As the Tokyo part of my trip comes to an end, I feel the need to dedicate this post to the simple people of the city: the mud slingers and construction workers, the chefs and cooks and assistant cooks, the people who sit at underground exists and whom I continuously force to change my tickets.
To them and to fat people. I mean sumo wrestlers.
Now, a short culture lesson for everyone: in case you didn’t know, Japan had continuously changed the location of it’s capital according to which family (or shogun in certain times) controlled the seat of power. Once there was this place called Edo – which is more or less now know as Old Tokyo – the modern variant being a behemoth of recent age. (i do hope these facts are correct but for now am too tired to double check. Lazy, I know).
Off course, Old Tokyo is divided into several sections, one of which is called Sumida.
It houses a large monstrosity of a building called the Edo Museum (which just looks like a Walker from Star Wars), as well as being home to Ryōgoku (両国) which is the sumo neighbourhood. Here you will find many sumo stables where these fighters train, as well as the Sumo Museum and other various old age artefacts of a building.
However, sumo matches are only held in specific periods, so if you want to partake in this check online to make sure. Supposedly you can also go to stables and watch them train (some offer a sort of such tour), yet I didnt venture towards such activities.
The street was ornated with little statues of sumo men and what seemed to be plaques of hand prints from what I believe to be famed wrestlers, just so that you don’t forget who’s boss here.
Upon seeing that gate I became curious as to what it held within: I never let knowledge stop me from being reckless, so I wasn’t going to let ignorance stop me. However, it proved to be an unexciting building filled with old people
I walked towards Sumida river to unwind a bit – as I continuously say, travelling can be so tiresome. All I needed was a good bench to sit and watch some pigeons and some boats with mud pass by.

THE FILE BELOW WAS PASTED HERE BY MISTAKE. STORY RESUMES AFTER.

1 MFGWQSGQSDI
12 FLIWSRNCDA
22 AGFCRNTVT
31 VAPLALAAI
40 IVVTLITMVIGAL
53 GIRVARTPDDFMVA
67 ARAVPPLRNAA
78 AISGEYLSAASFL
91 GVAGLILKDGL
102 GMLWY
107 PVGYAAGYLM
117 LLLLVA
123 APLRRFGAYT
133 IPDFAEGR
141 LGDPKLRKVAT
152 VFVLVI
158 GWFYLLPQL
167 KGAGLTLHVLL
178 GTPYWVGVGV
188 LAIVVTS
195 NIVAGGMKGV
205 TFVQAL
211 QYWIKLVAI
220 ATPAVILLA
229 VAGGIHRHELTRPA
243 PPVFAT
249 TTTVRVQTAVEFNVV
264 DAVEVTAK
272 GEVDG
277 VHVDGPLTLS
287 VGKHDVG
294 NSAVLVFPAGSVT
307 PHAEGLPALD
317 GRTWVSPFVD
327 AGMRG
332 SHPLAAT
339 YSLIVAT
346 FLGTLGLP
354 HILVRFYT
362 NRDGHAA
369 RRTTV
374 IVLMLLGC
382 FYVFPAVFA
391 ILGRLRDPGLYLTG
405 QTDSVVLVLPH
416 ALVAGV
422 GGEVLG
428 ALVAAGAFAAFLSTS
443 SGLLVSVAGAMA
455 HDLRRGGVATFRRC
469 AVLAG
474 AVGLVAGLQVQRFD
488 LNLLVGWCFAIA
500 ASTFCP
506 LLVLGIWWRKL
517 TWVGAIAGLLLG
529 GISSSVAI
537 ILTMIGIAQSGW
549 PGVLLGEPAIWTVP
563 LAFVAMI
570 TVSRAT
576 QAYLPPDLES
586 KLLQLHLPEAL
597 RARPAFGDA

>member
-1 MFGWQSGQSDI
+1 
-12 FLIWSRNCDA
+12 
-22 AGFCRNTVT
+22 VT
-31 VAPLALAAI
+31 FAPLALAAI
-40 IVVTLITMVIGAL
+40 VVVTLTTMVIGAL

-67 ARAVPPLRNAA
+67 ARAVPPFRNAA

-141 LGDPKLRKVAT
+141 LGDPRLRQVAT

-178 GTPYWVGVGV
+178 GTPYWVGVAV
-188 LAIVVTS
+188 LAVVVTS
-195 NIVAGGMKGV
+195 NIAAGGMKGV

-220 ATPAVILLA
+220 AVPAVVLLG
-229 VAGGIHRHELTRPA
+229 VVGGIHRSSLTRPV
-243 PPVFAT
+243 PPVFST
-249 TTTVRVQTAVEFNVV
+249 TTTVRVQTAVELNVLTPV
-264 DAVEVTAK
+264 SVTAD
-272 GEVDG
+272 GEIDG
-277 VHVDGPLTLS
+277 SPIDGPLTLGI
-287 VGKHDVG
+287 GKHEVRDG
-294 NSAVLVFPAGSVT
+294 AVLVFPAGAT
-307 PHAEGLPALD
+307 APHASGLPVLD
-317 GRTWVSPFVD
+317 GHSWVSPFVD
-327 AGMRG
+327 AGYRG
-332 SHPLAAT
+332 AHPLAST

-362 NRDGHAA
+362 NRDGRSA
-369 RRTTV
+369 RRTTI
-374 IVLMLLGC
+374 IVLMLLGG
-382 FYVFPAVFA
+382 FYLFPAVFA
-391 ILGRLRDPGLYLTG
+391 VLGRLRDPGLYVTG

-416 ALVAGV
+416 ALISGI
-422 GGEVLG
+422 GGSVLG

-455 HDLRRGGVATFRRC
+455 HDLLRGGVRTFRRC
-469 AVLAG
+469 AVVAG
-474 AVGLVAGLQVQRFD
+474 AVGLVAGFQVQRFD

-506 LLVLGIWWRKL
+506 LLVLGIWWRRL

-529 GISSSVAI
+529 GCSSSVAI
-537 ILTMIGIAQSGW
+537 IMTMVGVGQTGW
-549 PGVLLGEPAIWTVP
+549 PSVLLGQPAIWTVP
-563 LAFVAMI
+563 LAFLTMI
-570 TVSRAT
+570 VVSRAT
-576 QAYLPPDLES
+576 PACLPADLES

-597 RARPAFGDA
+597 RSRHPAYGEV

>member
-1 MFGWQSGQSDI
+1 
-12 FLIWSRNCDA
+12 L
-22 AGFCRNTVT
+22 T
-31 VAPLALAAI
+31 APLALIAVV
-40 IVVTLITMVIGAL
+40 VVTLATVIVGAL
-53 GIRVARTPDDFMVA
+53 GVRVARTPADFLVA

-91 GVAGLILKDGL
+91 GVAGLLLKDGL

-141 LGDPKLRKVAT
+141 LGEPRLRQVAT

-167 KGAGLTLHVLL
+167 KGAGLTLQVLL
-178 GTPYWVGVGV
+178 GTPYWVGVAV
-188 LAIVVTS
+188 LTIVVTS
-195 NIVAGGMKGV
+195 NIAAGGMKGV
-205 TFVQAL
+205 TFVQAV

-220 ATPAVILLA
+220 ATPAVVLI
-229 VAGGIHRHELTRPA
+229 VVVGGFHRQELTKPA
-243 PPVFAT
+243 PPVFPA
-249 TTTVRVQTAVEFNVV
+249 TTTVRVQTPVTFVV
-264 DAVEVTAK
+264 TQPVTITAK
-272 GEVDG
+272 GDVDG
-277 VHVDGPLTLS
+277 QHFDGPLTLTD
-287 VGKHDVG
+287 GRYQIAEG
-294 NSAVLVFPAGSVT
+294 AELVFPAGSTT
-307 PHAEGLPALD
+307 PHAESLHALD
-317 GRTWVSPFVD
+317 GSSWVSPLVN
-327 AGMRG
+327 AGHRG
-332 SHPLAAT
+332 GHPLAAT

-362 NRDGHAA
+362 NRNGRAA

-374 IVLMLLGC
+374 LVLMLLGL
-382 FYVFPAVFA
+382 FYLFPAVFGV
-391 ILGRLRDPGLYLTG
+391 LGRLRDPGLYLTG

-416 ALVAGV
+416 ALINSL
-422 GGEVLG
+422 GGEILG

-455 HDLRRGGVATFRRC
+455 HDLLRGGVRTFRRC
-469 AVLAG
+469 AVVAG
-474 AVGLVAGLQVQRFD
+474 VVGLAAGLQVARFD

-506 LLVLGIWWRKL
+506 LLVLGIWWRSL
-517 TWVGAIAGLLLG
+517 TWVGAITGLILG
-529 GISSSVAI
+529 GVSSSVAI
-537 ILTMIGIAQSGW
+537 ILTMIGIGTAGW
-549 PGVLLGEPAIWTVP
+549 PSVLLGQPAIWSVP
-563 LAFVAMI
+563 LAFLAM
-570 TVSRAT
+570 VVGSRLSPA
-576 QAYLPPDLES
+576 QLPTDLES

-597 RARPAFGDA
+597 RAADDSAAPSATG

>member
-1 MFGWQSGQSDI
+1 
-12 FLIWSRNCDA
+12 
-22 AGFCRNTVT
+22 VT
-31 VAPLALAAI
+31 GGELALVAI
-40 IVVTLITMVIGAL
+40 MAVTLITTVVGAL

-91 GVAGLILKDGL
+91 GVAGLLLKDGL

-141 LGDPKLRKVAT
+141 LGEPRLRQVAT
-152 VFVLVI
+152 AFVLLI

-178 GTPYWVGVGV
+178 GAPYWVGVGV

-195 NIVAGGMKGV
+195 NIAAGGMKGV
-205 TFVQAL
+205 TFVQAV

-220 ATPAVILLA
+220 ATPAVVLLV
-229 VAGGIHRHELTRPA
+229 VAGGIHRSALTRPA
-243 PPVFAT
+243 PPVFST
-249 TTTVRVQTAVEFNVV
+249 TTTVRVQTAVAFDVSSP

It’s a great place for boat watching, as it seems it’s geographical position permits odd boats (which would probably sully the aspects of central Tokyo) pass by at their leisure. A hungry stomach, tho, forced me to leave the small quaint temple offered by the riverside.
Though the are offers a specific food popular with sumo wrestlers called Chanko, it seemed a but pricey and wasn’t sure I was feeling in an experimenting mood (sure, if it was cheap I would have jumped on it). It also seemed as if the Chanko places were all closed during that time of the day – slightly unusual for Japanese restaurants. So I went for some soba instead (cold noodles). After that, I returned to my abode for some more rest (yes, my last days have not been fully filled woth adventure), managing to finally finish the Alain de Botton book I am reading. Later I went to Shibuya (again) for dinner and stopped at a nearby bar for a Long Island Cocktail and to watch all the drunk Japanese people dance and strip.
This post is part of a (fantastic, amazing, life-changing) series:
- Land of the Rising Sun (Japan #1)
- What the carp? (Japan #2)
- Of Fish and Men (Japan #3)
- Ioan dreams Sushi (Japan #4)
- Just my Luck (Japan #5)
- The Forest of Tennis (Japan #6)
- Let the drums beat! (Japan #7)
- Big fat men (Japan #8)
- Titanium (Japan #9)
- Snow Shenanigans (Japan #10)
- Sea Critters (Japan #11)
- An end to Japan (Japan #12)